Astronomers find two planets orbiting stars in Beehive cluster

The planets in the Beehive are the first ever found around sun-like stars in a cluster of stars.

Astronomers announced last week (September 14, 2012) they have discovered two gas giant planets orbiting sunlike stars in one of the sky’s most famous star clusters – a collection of about 1,000 tightly packed stars – called the Beehive. This cluster has been visible in September 2012, in the predawn sky, near the sky’s brightest planet Venus. The planets are the first ever found around sun-like stars in a cluster of stars.

Artist’s concept of gas giant planet in Beehive star cluster. All around, the stars of the Beehive cluster shine brightly in the dark. Make larger. Image Credit: NASA/JPL-Caltech

Gas giant planets in a star cluster like the Beehive would not be habitable. But if you could orbit in a spacecraft around one of these worlds (as gas giants, they’d have no solid surface to stand on), you could gaze up from these worlds toward a sky filled with many bright stars. That star-filled sky is illustrated in as illustrated in the artist’s concept above. A gas giant planet is shown to the right of its sun-like star, and all around, the stars of the Beehive cluster shine brightly in the dark.

Read more from NASA about the discovery of gas giant planets in the Beehive

If you turn binoculars on Venus in the predawn sky, you should catch a glimpse of the lovely Beehive star cluster near it. In this photo, the Beehive is the graceful grouping of stars on the left. This photo is via EarthSky Facebook friend Ken Christison. He took it this morning, September 12, 2012. Thank you, Ken! Make Larger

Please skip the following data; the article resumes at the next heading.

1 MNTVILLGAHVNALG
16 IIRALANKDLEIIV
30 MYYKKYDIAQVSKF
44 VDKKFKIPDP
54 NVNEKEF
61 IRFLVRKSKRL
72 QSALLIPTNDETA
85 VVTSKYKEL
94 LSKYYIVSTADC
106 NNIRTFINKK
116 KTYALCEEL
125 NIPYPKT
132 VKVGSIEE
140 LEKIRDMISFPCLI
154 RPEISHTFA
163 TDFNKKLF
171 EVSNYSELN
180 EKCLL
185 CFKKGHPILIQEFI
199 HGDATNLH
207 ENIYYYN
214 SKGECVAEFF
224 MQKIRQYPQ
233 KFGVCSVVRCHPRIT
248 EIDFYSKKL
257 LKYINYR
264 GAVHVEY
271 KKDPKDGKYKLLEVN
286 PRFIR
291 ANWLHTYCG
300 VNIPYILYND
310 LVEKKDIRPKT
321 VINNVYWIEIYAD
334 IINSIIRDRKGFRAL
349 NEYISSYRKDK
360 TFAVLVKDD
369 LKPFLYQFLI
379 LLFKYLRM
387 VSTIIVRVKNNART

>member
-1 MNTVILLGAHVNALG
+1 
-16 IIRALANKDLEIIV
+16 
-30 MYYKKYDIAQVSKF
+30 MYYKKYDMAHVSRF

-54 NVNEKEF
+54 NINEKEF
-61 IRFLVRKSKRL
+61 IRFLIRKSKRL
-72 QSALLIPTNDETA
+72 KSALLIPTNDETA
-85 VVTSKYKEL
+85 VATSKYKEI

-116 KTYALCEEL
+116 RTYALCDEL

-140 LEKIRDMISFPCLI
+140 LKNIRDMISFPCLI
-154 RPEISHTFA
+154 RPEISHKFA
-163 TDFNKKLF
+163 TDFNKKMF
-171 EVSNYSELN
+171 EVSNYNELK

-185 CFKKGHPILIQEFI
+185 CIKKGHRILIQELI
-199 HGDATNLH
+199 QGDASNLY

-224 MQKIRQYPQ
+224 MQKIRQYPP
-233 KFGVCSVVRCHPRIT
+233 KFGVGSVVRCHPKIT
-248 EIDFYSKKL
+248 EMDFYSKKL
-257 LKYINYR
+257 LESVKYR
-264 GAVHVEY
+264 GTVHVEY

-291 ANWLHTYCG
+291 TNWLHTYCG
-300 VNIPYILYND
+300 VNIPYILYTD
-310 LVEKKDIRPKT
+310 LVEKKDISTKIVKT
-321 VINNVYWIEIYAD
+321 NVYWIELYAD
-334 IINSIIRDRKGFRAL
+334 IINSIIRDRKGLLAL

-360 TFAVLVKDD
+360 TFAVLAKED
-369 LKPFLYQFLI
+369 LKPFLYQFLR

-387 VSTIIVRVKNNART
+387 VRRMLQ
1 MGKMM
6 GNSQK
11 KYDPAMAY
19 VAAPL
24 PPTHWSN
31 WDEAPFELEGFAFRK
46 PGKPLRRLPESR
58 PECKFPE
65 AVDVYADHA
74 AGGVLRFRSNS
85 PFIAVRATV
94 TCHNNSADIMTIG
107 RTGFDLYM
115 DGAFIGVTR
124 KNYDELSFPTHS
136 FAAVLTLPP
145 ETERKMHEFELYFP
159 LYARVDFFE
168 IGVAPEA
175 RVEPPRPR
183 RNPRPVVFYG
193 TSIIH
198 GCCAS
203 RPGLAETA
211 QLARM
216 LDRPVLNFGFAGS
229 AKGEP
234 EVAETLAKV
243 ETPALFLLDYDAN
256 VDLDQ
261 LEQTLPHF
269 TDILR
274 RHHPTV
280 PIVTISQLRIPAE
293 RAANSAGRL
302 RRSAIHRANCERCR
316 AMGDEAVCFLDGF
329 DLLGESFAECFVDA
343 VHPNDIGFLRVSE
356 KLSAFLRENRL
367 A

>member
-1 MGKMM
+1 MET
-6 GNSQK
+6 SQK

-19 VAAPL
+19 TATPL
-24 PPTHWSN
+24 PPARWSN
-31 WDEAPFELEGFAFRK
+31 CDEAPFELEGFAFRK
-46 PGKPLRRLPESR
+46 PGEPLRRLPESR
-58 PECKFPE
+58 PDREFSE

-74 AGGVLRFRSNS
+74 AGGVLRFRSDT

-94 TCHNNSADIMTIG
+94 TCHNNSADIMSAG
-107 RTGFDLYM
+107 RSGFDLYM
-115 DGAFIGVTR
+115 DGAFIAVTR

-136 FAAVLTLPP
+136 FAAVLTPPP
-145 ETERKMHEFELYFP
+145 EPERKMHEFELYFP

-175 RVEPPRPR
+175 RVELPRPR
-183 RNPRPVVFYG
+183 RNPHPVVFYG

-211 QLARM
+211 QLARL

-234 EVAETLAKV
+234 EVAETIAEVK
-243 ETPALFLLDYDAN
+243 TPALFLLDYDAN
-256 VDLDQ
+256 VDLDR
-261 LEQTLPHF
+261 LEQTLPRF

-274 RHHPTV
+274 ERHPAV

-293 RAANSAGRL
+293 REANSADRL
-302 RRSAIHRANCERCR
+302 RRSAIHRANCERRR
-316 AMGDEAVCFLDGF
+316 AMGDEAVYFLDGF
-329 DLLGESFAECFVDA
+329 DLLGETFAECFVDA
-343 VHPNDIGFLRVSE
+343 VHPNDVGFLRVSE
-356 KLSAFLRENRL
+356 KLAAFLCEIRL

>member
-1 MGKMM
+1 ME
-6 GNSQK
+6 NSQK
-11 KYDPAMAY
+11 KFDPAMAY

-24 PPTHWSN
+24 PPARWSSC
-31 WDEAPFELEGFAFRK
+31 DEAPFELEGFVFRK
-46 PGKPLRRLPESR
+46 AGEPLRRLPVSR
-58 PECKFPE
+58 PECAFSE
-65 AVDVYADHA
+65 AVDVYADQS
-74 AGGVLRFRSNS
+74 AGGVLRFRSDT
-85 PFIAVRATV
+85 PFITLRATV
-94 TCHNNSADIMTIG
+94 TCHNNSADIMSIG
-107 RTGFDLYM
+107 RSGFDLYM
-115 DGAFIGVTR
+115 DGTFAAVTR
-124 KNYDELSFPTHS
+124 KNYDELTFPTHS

The Beehive cluster – located within the boundaries of our constellation Cancer – is in our sky for much of every year. In September 2012, this cluster has been been near the planet Venus before dawn. On September 12, it was located to the left of Venus, as shown in Ken Christison’s nice photo above. Tomorrow morning – or for the rest of September 2012 – if you looked east before dawn, you’d easily see Venus shining brightly there. The Beehive would be above Venus. You might need to sweep for the cluster with binoculars!

Bottom line: Astronomers announced on September 14, 2012 that they have discovered two gas giant planets orbiting sunlike stars in the famous Beehive star cluster.

Deborah Byrd

MORE ARTICLES